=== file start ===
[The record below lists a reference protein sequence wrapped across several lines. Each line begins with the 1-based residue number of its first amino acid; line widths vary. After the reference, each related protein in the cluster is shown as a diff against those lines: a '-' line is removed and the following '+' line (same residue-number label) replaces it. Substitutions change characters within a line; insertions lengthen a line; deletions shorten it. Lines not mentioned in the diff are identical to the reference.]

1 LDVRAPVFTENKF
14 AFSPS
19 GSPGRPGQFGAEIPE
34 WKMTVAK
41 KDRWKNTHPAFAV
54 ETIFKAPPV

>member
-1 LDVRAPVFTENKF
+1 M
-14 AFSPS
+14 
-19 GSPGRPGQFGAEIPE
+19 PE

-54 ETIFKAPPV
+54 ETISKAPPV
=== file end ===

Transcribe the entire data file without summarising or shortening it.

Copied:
[The record below lists a reference protein sequence wrapped across several lines. Each line begins with the 1-based residue number of its first amino acid; line widths vary. After the reference, each related protein in the cluster is shown as a diff against those lines: a '-' line is removed and the following '+' line (same residue-number label) replaces it. Substitutions change characters within a line; insertions lengthen a line; deletions shorten it. Lines not mentioned in the diff are identical to the reference.]

1 LDVRAPVFTENKF
14 AFSPS
19 GSPGRPGQFGAEIPE
34 WKMTVAK
41 KDRWKNTHPAFAV
54 ETIFKAPPV

>member
-1 LDVRAPVFTENKF
+1 M
-14 AFSPS
+14 
-19 GSPGRPGQFGAEIPE
+19 PE

-54 ETIFKAPPV
+54 ETISKAPPV